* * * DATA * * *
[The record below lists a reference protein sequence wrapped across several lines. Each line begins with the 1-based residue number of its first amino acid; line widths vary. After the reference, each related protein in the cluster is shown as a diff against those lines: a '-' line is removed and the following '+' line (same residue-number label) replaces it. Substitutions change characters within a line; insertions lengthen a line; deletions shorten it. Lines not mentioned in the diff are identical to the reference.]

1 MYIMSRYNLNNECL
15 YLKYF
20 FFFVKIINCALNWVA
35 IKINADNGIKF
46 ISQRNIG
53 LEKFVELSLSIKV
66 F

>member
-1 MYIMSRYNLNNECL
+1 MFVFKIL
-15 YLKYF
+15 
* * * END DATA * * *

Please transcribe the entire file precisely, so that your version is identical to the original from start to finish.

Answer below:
[The record below lists a reference protein sequence wrapped across several lines. Each line begins with the 1-based residue number of its first amino acid; line widths vary. After the reference, each related protein in the cluster is shown as a diff against those lines: a '-' line is removed and the following '+' line (same residue-number label) replaces it. Substitutions change characters within a line; insertions lengthen a line; deletions shorten it. Lines not mentioned in the diff are identical to the reference.]

1 MYIMSRYNLNNECL
15 YLKYF
20 FFFVKIINCALNWVA
35 IKINADNGIKF
46 ISQRNIG
53 LEKFVELSLSIKV
66 F

>member
-1 MYIMSRYNLNNECL
+1 MFVFKIL
-15 YLKYF
+15 